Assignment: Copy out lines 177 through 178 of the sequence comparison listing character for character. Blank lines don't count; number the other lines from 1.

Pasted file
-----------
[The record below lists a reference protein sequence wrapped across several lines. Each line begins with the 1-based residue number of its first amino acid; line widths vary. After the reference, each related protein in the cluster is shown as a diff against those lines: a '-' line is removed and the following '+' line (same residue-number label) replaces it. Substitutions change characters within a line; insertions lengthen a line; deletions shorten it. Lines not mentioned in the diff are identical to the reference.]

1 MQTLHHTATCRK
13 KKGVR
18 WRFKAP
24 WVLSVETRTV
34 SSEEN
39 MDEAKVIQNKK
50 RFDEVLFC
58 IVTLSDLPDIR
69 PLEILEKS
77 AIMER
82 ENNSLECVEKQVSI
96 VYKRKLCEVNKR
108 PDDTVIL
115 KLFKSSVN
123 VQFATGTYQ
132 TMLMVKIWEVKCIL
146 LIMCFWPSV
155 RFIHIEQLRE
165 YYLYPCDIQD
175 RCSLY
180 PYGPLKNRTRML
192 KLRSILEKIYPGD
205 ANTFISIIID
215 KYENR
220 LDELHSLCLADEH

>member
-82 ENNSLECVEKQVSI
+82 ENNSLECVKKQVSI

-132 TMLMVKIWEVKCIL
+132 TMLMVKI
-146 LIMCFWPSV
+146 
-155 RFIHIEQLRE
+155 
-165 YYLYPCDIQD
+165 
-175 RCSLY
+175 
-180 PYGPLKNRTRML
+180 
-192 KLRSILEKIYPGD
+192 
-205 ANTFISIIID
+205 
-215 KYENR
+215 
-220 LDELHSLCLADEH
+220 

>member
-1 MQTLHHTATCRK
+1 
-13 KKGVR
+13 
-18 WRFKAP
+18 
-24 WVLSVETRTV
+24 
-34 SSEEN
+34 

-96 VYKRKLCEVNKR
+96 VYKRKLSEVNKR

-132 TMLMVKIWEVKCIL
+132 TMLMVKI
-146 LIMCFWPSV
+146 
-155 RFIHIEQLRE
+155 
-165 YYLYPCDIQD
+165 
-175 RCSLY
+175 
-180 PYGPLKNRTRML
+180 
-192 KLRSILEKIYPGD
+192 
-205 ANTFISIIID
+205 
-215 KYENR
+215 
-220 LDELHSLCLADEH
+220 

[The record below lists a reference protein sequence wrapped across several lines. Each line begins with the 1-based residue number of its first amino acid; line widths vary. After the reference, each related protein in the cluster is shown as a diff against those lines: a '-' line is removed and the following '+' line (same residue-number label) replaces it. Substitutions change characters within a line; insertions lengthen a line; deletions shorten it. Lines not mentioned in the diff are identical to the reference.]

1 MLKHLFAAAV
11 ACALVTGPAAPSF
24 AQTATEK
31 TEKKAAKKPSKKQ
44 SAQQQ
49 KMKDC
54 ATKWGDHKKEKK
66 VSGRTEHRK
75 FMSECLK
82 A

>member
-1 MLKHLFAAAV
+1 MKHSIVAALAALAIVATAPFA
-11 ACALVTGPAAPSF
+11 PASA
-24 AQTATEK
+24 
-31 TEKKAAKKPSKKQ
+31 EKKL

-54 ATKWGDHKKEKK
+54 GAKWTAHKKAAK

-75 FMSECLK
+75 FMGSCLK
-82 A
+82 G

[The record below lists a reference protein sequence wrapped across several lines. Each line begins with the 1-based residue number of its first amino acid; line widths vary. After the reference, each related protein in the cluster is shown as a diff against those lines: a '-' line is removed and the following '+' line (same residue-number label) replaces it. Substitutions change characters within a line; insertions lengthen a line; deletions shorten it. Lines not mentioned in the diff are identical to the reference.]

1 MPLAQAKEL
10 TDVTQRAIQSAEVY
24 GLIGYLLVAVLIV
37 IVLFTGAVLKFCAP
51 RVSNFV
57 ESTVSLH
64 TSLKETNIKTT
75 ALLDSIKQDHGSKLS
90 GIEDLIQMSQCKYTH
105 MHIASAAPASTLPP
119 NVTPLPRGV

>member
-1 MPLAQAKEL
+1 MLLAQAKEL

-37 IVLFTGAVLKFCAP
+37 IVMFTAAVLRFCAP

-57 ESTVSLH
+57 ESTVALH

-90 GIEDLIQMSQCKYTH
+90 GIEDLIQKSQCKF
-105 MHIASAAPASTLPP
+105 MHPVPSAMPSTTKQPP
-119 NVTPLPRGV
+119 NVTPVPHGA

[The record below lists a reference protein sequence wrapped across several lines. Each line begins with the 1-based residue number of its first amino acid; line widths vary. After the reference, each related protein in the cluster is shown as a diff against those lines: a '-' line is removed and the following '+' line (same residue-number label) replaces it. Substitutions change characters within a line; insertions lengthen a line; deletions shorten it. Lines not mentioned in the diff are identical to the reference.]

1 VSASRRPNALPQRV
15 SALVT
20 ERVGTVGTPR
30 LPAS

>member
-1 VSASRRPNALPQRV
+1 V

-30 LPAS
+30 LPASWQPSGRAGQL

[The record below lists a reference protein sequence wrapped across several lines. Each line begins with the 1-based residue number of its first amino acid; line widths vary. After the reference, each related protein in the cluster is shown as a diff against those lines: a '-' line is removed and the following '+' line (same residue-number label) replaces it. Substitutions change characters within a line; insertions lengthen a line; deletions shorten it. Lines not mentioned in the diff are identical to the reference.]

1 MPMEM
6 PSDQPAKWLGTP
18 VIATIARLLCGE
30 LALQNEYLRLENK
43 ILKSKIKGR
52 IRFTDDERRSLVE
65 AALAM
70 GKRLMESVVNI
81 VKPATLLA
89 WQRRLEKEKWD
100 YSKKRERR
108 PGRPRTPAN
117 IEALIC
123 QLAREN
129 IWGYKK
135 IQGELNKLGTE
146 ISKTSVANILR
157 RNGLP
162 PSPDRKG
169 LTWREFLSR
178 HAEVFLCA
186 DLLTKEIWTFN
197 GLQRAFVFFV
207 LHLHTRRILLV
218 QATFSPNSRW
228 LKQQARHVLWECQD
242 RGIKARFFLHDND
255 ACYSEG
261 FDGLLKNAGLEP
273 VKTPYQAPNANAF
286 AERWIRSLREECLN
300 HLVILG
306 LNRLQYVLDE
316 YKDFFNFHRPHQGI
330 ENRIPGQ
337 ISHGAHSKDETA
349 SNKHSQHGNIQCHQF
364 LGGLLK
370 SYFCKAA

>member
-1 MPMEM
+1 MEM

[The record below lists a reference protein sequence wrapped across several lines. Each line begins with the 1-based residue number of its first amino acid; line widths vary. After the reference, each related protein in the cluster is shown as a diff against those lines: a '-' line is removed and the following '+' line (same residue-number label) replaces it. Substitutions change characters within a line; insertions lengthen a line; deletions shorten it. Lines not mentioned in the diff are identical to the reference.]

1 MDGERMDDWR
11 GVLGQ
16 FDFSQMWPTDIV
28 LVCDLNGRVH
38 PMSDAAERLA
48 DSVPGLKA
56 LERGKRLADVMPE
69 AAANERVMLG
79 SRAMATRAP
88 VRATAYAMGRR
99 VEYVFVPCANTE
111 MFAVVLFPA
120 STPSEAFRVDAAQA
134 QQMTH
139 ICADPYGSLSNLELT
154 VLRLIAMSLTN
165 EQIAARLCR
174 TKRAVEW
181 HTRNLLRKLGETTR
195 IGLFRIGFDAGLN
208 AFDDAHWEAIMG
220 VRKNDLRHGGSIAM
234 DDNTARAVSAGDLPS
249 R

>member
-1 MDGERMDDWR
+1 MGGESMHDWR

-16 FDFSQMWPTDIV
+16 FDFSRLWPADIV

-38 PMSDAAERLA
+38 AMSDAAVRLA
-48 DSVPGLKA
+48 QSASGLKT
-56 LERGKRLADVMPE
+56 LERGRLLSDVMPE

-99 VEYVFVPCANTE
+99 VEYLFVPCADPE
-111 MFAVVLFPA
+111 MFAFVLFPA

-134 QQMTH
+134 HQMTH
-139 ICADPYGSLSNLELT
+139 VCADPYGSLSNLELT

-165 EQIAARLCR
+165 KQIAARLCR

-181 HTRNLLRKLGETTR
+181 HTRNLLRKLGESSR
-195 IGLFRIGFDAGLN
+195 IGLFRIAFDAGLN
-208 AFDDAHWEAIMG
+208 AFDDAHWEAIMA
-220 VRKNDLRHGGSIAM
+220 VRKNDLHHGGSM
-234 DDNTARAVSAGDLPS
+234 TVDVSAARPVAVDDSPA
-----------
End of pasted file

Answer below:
306 LNRLQYVLDE
316 YKDFFNFHRPHQGI